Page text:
Honest, Valuable Feedback

DJ Waldow TweetHonest, valuable feedback. Think about it for a second. When was the last time someone gave you honest feedback, solicited or unsolicited? Was it valuable or just something like, “Great job!”? Did it help you to improve whatever it is you did for the next time? Did it make you are better person? More educated? More aware?

I give presentations all of the time. Webinars, in-person talks (Dude), company lunch & learns. I publicly post most of my presentations on Slideshare (see them all now). I’m constantly self-critiquing. I watch other speaker’s and think about what I like, what I didn’t like, how I’d do it differently if I were on stage, ideas & styles that I’ll borrow, etc. I’m always seeking feedback. If I sucked, I want to know. If I knocked your socks off,  I want to know.

*By the way, I recently polished up my Speaking page, Google Form and all! Want to book me to speak?

The only way you can improve as a speaker is to solicit feedback and improve on the next presentation. However, I’ve been realizing that most of the feedback I get is kinda … blah. “Great job!” or “Well done.” I think most people are afraid to hurt others’ feelings. But again, how can we improve if we don’t know what went wrong? How can we take our speaking to the next level if all we here is “Awesome job!”?

The Answer

Well, maybe not THE answer, but my answer, an answer. The key to getting honest, valuable feedback is by asking for it. Most people will not give unsolicited feedback beyond “Nice job.” You have to ask for feedback. More importantly, if you want to get valuable feedback (much better than just feedback), you have to press further. Consider asking for specific feedback such as, “What’s one thing I can improve?” or “What’s one part of the presentation that wasn’t as clear as I could have been?”

Here’s an example from this morning: I presented a lunch & learn talk remotely over GoToMeeting to my co-workers at Blue Sky Factory. The topic was Twitter and the talk lasted about 45 minutes. When it was done, I had this somewhat empty feeling. Not a lot of questions. Not a lot of feedback – good or bad. So I immediately jumped on IM and asked my co-worker, Chris Penn, what he thought. See the partial transcript below:

Chat Transcript History: DJ and ChrisI’ll be honest. When the phrase “it was okay” appeared on my screen, I cringed a bit. It was a zing, but it was an honest zing. The conversation continued for a few more minutes and Chris gave me some really good, concrete, honest, valuable feedback. The details are irrelevant for the purposes of this blog post, but suffice to say, it’s feedback that I’ll be incorporating into future presentations. Thank you, Chris!

So, my question to you is this: If you want to improve as a speaker or at whatever is important to you in your life at this moment, are you doing what it takes to get better? Are you asking people you trust for honest, valuable feedback? If so, I’d love to hear how that’s working out for you. If not, why not?

Please share your comments below.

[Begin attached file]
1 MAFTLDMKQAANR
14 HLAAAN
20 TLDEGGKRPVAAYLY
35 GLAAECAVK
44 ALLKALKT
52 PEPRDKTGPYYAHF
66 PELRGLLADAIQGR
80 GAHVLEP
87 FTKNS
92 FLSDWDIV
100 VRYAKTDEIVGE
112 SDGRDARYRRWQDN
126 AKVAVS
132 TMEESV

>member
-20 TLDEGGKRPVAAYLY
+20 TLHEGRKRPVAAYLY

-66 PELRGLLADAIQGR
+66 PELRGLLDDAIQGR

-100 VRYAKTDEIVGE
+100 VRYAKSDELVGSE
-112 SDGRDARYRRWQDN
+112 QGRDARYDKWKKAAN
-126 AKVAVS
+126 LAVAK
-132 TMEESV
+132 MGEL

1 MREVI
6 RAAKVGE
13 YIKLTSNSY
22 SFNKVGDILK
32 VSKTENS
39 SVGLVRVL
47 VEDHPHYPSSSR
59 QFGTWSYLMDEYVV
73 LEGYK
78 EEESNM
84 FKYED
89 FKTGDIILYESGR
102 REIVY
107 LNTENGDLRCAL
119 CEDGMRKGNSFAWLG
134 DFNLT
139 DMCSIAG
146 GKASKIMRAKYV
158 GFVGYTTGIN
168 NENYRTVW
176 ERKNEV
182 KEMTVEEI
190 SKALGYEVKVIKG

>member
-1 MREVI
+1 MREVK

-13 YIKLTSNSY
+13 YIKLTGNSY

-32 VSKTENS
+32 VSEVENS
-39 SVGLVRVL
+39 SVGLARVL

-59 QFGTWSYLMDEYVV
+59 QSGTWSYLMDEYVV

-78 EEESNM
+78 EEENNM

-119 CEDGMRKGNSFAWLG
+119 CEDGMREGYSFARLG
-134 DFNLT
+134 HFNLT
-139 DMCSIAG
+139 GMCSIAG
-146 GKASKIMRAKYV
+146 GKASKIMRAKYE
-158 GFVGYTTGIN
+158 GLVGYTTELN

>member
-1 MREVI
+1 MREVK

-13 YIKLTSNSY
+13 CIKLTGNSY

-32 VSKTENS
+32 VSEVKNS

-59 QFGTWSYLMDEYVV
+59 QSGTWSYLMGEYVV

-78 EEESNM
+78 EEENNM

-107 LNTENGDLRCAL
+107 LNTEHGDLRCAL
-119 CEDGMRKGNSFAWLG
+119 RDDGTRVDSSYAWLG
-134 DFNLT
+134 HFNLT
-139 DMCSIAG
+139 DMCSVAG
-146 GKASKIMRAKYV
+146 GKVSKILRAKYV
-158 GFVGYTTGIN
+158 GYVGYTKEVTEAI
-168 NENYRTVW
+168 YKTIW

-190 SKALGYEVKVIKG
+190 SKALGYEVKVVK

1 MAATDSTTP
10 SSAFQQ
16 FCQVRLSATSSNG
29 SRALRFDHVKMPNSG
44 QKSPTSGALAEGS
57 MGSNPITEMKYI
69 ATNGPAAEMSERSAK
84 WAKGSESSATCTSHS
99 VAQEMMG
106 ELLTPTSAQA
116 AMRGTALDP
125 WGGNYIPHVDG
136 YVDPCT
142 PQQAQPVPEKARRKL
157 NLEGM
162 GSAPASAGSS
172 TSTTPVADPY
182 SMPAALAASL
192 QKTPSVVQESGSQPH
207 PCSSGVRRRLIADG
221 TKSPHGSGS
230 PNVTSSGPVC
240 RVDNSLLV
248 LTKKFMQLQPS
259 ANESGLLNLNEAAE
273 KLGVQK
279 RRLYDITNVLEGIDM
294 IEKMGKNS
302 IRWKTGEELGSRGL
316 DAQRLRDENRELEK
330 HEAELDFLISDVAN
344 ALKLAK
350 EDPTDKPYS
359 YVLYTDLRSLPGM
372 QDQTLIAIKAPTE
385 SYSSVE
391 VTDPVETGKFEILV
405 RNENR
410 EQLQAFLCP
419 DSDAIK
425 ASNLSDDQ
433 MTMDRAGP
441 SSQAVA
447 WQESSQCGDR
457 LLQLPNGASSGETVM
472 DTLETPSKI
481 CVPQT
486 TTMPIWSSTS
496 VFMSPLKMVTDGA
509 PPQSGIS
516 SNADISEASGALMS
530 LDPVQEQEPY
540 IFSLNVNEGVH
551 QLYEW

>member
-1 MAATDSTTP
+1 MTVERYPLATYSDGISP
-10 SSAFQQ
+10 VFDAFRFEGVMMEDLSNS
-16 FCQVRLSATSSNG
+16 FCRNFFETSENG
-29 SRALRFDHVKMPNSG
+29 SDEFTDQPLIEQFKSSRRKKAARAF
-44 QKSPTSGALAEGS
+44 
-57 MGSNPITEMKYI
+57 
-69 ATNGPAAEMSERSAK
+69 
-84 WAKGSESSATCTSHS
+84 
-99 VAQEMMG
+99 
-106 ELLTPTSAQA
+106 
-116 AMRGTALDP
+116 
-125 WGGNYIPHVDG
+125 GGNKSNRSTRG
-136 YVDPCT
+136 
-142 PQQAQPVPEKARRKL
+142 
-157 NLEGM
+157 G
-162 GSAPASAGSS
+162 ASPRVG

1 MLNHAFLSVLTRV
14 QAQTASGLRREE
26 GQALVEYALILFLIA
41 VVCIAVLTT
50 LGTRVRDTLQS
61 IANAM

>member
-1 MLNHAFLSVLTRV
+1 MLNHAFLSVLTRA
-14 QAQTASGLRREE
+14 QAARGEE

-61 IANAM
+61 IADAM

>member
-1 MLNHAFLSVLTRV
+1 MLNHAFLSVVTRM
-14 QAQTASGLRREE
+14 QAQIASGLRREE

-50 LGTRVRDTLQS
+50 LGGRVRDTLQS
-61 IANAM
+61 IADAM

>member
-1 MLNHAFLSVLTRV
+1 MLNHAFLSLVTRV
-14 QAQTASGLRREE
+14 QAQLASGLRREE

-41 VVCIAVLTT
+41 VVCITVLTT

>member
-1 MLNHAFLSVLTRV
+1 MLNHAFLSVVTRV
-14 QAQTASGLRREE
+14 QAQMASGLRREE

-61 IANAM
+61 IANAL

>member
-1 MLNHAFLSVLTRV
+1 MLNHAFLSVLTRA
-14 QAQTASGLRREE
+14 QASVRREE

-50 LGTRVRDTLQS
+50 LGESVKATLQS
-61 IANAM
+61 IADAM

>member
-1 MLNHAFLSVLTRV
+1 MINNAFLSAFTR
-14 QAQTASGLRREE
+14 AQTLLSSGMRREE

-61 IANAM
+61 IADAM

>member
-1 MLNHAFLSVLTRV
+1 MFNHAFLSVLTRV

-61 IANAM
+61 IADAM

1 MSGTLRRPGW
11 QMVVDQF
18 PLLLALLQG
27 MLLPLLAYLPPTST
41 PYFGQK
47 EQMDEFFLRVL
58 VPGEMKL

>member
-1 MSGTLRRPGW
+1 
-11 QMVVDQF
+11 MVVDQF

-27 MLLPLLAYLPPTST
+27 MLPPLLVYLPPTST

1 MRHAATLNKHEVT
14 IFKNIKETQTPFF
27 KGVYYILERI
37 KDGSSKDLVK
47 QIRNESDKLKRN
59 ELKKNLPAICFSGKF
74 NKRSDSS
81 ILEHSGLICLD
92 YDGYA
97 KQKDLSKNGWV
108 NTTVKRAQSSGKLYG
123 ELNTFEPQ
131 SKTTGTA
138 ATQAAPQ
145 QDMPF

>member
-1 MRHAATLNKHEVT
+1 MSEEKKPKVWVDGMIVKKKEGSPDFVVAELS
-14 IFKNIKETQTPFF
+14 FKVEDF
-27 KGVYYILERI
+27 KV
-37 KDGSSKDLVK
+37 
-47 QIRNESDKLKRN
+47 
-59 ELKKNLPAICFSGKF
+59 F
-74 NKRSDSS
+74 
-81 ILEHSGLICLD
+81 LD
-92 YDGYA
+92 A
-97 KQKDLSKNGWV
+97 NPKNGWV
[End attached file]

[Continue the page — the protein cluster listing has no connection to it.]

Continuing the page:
DJ Waldow


Dude.  Only the people that are close colleagues and mentors will give you honest feedback. I know I have sucked sometimes when I present and yet I would always get "Great job..." That said...you have consistently ask people that you care about in knowing their opinion and then react with grace and not be defensive.  

Honest feedback is hard to come by these days because I think people are either afraid of damaging ego's or being accused of something or even defend their critique of you.



One suggestion for your consideration would be to enforce some limits on exactly how many times you self-promote in a given piece. This way you have some guidelines you can follow to avoid leaving an unpleasant taste in the mouths of folks not accustomed to so much me, me, me, me, me.

Tim Brechlin
Tim Brechlin

Honest and valuable feedback is one of the most important tools we can use to grow as marketers, communicators ... as people. The challenge, though, is in asking for it, because in many ways, it's a similar challenge as swallowing one's pride and saying "Hey, can you help me?" Some people have a great deal of difficulty with that, while others don't.

The other challenge is knowing who to ask. Obviously, Chris Penn is a go-to guy when it comes to presentations, because he knows a little (or a lot) about seemingly everything. But that doesn't mean that everyone is a good source of input, for two reasons -- one, the "honesty / fear of saying something critical" problem that Matt Pollack cited. The other is asking someone who isn't involved enough to give you the valuable feedback you desperately need.

Example: At a job, one of our email newsletters, targeted at partners/members, was redesigned based on feedback from them -- this happened shortly before I came aboard. The process was done the wrong way, though ... the feedback was solicited from a "development committee," a constituency of core members/stakeholders. Great idea, in theory ... until I came aboard, looked at the reporting (in the awesome Publicaster by the awesome cats at Blue Sky Factory) and saw that only one of the 12 people in that constituency had opened this particular email campaign in the last thirteen months. So rather than identifying the active and engaged readers, and soliciting honest and valuable feedback from them, feedback was asked for from people who weren't engaged in these emails at all. It's like asking a donkey to critique your writing skills -- completely wrong audience.